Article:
AGB ( kg ) = ρ exp ( 1.239 + 1.980 ln ( D ) + 0.207 ( ln ( D ) ) 2 0.0281 ( ln ( D ) ) 3 ) (3)

AGB = Aboveground biomass (kg),

ρ = Density (gcm−3),

D = Dbh (cm).

The maximum diameter at breast height for which this equation is reliable is 148 cm.

To estimate the carbon stock of the below-ground biomass (BGBC), the equation from [17] was used. The equation is stated thus;

BGBC = 0.235 × A GBIfAGBC > 62.5 tC / ha (4)

BGBC = 0.205 × AGBIfAGBC 62.5 tC / ha (5)

Since woody biomass is 50% carbon [18] , the carbon content of each component for individual tree was estimated by dividing the biomass by two. This method was also adopted by [19] .

Carbon = Biomass 2 ( tonnes ) (6)

3. Results and Discussion

3.1. Forest Structure

The summary of the tree growth variables for the selected species is presented in Table 1. Their mean height, diameter at breast height and density are 441 cm, 4.53 cm and 0.83 g/cm3 respectively. However, Terminalia superba had the highest tree height and Dbh average of 520 cm and 5.8 cm respectively, while Triplochiton scleroxylon had the lowest tree height and Dbh average of 377.5 cm and 3.55 cm respectively. Wood density of selected tree species in the study area ranged from 0.67 g/cm3 for Terminalia superba species to 0.91 g/cm3 for Treculia rhinopetala species (Table 1). This study points out that the forest under consideration is a young forest as the Dbh of the trees measured and used is less than 10 cm i.e. Dbh > 10 cm [20] . However, this study was done for a plot of the study area which is equivalent to 1 hectare. For the distribution of trees by diameter class, the following observations were recorded; 15 trees had diameter class between 0 - 5 cm and 5 trees had diameter class between 5 - 10 cm. The total number of trees measured in this study for the study site was twenty trees. Table 2 demonstrates the distribution of the selected trees in the whole plot based on diameters.

Table 1. Summary of raw data of tree species.

Table 2. Distribution of trees selected by diameter class.

TT: Total of trees; NT1: Number of trees with diameter class 1 - 5 cm of Dbh; NT2: Number of trees with diameter class 5 - 10 cm of Dbh.

3.2. Soil Physio-Chemical Properties of Experimental Field

The soils of the experimental site were predominantly Sandy Clay Loam according to USDA soil textural classification [21] . The descriptive statistics of particle size distribution of the site indicate that the soils generally have an average sand content of 51% ± 7.46% with an average silt content of 18% ± 5.67% and the average clay content is 31% ± 6.04% (Table 3). Meanwhile, values for the OMC at the experimental field are similar to those reported by [22] [23] . There was no significant difference in the mean values of pH down the soil layers but there was a slight decrease in the mean OMC with depth. High organic matter content was also observed in the forest soil (8.02% ± 2.88%) which is attributed to the continuous accumulation of undecayed and partially decomposed plant and animal residues in the surface soil. The presence of high nutrient in the forest land can help to support agro-forestry. Similar results were obtained by [24] in their work on land use effects on soil erodibility and hydraulic conductivity in Akure, Nigeria.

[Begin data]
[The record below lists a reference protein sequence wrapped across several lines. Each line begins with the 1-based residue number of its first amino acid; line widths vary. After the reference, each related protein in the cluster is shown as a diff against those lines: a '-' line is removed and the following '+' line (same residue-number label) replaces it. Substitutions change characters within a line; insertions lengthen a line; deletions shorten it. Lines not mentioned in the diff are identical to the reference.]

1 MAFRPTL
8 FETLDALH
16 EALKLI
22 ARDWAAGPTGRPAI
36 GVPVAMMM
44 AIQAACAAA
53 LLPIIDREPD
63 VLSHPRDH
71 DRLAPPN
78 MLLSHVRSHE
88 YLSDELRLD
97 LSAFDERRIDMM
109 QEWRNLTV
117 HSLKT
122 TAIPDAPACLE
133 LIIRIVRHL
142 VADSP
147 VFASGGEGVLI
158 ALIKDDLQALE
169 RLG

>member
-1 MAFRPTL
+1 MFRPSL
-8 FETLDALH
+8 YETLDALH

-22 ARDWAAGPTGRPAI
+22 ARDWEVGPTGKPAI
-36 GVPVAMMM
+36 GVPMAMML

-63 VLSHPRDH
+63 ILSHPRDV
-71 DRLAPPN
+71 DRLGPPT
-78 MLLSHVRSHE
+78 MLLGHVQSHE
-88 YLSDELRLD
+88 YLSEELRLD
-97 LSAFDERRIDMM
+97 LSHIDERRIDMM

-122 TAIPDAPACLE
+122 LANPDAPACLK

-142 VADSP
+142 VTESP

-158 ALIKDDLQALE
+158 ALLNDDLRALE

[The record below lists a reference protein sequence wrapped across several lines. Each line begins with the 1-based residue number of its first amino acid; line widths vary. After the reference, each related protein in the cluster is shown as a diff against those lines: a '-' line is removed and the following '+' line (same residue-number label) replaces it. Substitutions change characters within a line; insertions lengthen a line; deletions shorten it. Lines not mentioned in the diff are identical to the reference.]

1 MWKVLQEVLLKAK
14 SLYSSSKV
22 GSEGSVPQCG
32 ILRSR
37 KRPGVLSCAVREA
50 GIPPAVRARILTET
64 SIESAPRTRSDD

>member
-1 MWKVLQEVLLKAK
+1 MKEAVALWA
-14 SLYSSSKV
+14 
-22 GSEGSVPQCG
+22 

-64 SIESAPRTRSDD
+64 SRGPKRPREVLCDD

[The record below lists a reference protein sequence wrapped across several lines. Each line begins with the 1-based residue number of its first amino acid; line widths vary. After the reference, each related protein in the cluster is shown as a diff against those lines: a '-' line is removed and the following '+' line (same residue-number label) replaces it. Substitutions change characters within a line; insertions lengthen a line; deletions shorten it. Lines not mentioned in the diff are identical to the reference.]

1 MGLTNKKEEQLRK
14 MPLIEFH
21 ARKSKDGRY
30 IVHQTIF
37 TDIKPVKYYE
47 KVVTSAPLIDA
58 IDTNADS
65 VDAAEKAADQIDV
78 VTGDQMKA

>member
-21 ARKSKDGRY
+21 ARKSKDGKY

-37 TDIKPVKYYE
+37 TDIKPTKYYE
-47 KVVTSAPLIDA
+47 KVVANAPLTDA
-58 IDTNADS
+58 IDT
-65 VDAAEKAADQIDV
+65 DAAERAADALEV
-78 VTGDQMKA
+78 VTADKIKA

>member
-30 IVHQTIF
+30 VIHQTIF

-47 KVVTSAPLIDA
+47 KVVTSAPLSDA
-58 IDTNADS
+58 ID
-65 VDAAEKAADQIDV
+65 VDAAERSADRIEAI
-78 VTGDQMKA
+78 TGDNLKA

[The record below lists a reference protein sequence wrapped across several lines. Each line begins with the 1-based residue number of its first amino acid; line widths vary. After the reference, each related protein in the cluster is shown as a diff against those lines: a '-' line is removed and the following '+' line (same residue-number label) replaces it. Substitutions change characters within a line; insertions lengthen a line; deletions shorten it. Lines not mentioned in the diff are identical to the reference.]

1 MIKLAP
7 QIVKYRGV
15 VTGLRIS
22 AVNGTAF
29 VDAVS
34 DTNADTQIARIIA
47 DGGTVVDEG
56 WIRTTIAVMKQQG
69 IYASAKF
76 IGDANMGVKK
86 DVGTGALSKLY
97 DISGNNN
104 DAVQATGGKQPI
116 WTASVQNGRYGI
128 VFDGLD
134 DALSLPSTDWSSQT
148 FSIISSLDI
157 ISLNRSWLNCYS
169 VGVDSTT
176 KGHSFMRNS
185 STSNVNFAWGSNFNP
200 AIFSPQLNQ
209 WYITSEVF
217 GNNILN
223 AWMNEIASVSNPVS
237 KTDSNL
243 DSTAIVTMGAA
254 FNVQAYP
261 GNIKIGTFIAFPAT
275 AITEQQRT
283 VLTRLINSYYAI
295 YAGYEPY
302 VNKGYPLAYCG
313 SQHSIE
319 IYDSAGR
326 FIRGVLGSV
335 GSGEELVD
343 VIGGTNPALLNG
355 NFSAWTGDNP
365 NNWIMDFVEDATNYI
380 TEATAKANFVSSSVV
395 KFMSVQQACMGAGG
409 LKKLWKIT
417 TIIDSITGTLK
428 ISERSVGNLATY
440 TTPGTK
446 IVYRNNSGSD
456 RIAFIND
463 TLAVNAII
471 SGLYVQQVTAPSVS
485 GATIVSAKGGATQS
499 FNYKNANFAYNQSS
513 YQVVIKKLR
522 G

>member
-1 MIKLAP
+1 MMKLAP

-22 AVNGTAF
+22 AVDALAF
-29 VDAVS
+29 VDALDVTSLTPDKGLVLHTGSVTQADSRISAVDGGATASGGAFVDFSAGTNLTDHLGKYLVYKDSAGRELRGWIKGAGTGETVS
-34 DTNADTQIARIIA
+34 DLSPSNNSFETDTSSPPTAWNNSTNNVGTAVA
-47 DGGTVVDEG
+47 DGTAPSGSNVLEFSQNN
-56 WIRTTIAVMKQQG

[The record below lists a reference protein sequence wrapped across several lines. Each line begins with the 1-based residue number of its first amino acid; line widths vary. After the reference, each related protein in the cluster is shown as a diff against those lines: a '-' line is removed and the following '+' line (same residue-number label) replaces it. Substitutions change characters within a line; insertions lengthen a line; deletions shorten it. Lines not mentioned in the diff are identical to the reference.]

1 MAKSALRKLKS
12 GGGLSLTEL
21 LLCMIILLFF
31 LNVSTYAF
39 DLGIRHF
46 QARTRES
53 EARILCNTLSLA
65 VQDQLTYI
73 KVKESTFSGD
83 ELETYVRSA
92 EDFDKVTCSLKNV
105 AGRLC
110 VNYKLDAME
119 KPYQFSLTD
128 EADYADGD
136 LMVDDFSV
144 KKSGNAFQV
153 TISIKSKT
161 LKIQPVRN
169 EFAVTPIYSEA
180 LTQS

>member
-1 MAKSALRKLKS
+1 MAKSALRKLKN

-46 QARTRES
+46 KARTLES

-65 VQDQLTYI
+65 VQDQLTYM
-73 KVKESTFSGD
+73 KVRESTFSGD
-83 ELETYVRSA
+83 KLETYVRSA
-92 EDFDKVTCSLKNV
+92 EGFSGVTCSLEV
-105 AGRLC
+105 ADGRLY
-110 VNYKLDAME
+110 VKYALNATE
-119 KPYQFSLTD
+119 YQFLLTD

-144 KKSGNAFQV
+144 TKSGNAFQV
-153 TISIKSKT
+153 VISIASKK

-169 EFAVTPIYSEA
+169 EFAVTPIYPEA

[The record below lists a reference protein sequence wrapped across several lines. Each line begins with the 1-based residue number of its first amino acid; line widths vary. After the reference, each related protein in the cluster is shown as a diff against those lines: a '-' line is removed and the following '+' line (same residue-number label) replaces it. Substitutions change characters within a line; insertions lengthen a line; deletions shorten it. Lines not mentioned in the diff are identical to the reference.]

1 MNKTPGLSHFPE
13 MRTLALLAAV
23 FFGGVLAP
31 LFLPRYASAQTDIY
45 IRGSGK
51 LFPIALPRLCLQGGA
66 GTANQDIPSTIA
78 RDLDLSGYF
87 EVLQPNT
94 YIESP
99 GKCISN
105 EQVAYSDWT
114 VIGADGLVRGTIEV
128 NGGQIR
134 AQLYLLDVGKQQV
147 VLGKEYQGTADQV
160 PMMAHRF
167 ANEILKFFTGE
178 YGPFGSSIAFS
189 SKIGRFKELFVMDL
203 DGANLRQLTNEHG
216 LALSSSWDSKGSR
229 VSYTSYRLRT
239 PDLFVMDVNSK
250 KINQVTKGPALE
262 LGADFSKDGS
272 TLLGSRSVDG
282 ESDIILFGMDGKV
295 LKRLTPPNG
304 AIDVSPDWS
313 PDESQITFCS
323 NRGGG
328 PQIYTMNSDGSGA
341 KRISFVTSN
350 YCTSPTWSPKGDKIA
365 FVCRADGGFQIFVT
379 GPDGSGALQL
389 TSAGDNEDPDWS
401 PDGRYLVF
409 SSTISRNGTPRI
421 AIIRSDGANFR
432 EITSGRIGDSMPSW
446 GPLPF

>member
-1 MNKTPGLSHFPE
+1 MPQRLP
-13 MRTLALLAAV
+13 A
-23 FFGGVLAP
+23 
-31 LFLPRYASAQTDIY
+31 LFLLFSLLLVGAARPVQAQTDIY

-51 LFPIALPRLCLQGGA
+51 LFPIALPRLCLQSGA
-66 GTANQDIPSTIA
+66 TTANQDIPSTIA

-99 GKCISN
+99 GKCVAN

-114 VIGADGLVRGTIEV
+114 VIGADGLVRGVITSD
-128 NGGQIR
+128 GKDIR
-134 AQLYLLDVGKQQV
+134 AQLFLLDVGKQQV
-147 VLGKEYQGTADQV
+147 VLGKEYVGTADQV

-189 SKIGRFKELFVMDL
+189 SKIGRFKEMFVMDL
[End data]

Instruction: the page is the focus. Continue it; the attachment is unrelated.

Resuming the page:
3.3. Biomass and Carbon Stock Estimation

For the entire study area, it was observed that carbon stock is higher in above-ground biomass with 0.00407 t C compared to below-ground biomass with 0.00167 t C (Figure 2). From this total, the aboveground and belowground carbon stock represented 71% and 29% respectively. It was determined that in this tropical forest, the total carbon stock (AGBC + BGBC) was 0.00573 t C (Tables 4-6). Terminalia superba (0.00698 t C) has the highest carbon stocks while the Triplochiton scleroxylon contained the least stock of carbon (0.00212 t C). Figure 3 shows the average of AGBC and BGBC of selected species in the study area.

3.4. Modeling of above Ground Biomass (AGB) versus Dbh, WD and H

Regression analysis was carried out to generate three different models for the aboveground biomass with different input parameters (Figure 4). Equations (7)-(9) present the different models. An equation that relates AGB and BGB was also derived (Equation (10)).

Figure 2. Average of AGBC and BGBC in the forest land.

Figure 3. Average of AGBC and BGBC of selected species.

Figure 4. Comparison of new models (I, II, III).

Table 3. Descriptive statistics of organic matter content (OMC), particle size distribution and pH of the experimental field.

Table 4. Summary of AGBC and BGBC for the entire plot.

Table 5. Summary of selected trees in the entire plot.

Table 6. Biomass (t) and carbon content (tC) of sample trees.

1) New model I with Dbh, WD, and H as input

AGB = 10.26 + 0.00617 ( H ) 5.731 ( Dbh ) 9.39 ( ρ ) + 0.7562 ( Dbh 2 ) 0.001409 ( H × Dbh ) + 3.994 ( Dbh × ρ ) (7)

2) New model II with Dbh and WD as input